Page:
Although the young man is advised by his parents to not to engage with Santiago, he is aware of the knowledge and drive that Santiago possesses. Although the Old Man is unsuccessful, Manolin recognizes the tenacity of the experienced fisherman. Due to Manolin's respect of Santiago, he truly believes that the Old Man is deserving of a successful day at sea. Furthermore, Hemingway accentuates the importance of Santiago’s three-day fishing trip far in the sea and how his actions represent his devotion. His purpose for wanting to catch a fish is not only to achieve success, but to gain respect from his town, who sees him as an unfortunate individual, before it is too late. The author characterizes Santiago as someone who never gives up and keeps fighting until he reaches his goal. He never lets anyone discourage him throughout his life and he manages to keep his head held high. Even in his existence, the old man is proud of his accomplishments thus far. One day, Santiago faces risks by sailing "too far out." At such an old age, he has little time to make something of his life and complete a valuable milestone. Santiago says to himself, saying "Now is the time to think of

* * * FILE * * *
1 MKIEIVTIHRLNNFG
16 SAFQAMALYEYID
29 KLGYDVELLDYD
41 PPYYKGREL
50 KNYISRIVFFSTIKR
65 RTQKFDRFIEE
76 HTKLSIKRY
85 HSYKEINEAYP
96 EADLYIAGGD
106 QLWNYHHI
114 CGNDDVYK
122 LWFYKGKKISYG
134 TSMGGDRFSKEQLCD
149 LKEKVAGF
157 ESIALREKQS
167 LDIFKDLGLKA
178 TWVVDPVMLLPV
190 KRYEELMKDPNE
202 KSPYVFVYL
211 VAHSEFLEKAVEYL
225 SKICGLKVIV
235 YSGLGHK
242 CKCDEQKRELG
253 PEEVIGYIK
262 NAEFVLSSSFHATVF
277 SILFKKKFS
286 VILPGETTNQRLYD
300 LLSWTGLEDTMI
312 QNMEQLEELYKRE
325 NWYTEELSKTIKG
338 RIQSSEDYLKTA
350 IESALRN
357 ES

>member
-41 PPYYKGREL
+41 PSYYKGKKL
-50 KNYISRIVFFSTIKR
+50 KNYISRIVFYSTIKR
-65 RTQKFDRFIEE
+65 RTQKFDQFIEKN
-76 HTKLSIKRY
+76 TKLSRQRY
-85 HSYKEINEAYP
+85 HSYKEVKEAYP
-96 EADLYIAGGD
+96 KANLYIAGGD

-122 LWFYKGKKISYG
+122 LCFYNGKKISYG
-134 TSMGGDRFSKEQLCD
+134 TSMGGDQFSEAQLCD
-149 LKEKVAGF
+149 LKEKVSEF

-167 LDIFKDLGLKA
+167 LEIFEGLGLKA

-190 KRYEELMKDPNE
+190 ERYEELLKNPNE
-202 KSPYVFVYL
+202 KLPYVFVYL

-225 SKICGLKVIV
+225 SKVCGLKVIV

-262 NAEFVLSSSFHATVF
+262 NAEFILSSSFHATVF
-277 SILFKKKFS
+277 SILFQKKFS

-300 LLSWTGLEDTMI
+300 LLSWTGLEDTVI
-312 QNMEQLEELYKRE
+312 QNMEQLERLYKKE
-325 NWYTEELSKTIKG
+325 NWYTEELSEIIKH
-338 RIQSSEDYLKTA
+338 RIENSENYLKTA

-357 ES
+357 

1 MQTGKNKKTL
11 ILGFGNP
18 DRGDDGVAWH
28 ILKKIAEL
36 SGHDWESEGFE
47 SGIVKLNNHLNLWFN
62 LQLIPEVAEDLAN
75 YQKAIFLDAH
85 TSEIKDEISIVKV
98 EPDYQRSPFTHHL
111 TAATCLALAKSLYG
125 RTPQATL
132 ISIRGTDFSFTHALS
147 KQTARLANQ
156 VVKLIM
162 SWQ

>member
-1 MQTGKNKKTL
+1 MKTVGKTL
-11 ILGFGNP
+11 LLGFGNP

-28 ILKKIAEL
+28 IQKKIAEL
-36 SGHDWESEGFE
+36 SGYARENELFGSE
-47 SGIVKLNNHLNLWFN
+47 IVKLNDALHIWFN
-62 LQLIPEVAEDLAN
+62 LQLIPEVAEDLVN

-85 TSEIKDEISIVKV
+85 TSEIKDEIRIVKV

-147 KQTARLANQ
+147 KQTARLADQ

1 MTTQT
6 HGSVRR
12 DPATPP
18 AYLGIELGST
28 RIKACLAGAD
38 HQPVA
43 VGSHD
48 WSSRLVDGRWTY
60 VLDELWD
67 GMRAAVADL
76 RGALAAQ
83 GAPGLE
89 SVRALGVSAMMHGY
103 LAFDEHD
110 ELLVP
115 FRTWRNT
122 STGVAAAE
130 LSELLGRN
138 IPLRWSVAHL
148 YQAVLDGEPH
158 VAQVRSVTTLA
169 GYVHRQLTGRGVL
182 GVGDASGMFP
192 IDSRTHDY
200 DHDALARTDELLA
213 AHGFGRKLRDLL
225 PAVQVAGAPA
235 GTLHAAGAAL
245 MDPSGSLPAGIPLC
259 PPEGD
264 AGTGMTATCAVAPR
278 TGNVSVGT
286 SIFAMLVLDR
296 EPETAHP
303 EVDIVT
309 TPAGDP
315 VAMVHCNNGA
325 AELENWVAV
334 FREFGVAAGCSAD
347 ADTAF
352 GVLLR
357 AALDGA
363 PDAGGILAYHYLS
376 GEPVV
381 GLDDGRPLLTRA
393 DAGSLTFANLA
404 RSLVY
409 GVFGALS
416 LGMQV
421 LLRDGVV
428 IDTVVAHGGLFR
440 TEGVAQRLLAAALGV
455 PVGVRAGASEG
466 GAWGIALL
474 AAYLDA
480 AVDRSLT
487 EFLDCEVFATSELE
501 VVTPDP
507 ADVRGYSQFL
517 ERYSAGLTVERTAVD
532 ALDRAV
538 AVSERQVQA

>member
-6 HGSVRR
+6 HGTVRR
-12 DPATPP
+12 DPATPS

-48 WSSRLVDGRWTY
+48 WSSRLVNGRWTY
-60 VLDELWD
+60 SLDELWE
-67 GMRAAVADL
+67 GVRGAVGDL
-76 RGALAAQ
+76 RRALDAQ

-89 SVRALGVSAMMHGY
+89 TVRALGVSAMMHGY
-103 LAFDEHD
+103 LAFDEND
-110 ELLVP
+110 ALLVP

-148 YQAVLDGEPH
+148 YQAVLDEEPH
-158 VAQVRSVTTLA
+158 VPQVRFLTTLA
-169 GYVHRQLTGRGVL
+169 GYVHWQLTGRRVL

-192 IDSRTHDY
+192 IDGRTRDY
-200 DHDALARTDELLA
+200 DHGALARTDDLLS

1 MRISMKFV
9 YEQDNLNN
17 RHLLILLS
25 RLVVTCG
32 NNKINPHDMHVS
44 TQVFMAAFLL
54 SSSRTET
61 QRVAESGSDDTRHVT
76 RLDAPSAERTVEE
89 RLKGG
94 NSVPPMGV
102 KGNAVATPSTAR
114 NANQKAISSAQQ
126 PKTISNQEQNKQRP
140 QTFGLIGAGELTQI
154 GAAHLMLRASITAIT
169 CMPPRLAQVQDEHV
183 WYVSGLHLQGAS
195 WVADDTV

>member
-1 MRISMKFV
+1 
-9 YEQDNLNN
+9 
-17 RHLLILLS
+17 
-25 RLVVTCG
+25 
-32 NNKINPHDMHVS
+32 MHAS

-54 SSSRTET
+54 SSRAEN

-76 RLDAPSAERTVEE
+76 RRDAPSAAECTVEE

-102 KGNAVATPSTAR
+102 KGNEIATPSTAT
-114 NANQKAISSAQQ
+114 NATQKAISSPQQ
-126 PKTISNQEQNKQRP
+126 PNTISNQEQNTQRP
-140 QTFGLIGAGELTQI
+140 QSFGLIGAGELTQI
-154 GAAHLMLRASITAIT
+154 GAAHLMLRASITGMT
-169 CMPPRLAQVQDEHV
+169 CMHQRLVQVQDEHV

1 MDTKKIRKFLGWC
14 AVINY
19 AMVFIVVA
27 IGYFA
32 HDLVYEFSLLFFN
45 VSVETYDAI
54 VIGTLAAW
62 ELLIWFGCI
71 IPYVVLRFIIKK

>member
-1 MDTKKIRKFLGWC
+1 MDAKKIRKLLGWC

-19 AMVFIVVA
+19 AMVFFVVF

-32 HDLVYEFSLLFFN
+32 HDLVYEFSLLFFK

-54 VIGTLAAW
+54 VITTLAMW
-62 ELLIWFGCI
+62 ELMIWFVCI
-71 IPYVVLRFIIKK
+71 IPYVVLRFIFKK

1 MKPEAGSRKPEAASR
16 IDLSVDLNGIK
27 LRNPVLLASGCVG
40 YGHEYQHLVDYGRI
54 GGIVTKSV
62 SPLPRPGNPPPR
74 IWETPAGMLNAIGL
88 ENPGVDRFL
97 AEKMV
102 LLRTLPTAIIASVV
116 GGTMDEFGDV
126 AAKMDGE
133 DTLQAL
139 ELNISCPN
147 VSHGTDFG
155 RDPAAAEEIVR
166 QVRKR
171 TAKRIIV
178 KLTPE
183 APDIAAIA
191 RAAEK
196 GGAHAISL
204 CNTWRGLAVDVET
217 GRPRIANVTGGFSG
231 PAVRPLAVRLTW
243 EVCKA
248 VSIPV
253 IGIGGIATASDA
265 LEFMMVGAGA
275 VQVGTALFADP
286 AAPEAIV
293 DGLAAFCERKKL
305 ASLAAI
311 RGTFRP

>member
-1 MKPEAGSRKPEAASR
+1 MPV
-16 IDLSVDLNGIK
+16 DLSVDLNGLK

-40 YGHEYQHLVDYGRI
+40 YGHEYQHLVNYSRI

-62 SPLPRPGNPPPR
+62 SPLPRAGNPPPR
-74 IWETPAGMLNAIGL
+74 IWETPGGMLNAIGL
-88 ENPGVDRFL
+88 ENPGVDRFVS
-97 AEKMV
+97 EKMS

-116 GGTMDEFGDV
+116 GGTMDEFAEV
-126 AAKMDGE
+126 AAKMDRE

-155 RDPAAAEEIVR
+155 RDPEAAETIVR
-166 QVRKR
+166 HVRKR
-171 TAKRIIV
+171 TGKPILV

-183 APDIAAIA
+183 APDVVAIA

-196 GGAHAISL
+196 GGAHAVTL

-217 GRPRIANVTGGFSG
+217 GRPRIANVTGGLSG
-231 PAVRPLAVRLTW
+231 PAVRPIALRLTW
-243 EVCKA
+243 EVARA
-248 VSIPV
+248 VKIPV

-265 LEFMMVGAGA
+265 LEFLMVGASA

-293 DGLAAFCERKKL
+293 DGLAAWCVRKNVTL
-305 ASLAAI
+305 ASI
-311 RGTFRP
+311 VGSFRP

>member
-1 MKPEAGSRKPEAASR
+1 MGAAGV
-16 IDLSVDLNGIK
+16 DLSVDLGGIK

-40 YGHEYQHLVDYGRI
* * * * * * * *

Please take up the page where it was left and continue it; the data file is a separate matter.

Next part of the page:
“He did not truly feel good because the pain from the cord across his back had almost passed pain and into dullness that he mistrusted.”(74) Once both the fish and Santiago had reached the breaking point of conflict the story seemed to slow down in time to exemplify the adverse conditions that both characters were suffering from. The old man proves himself worthy of personal suffering with the cuts and scars on his hands and back along with all of the pulling and slipping the cords had upon his fragile body. Hemmingway shows in a big way how an out of proportioned conflict with an old fisherman and an 18 foot long marlin helps to magnify the significance of Santiago searching for his rebirth to manhood. With constant abstraction describing the fish and the sea in relation to brotherhood create interesting questions for Santiago to ponder. His rationalization for his fishing is that he was born to do it. “A man can be destroyed but not defeated.” (103) Hemmingway proves that this fish represents all of Santiago’s built up tension to total the size of a gigantic marlin that is perceived as devastating but not unconquerable. The old man’s hopes and aspirations can overcome the adversity of the marlin’s size, along with the conditions of the old, hungry, and exhausted fisherman. Through outright suffering Santiago achieves a goal above his previous manhood by combating pain and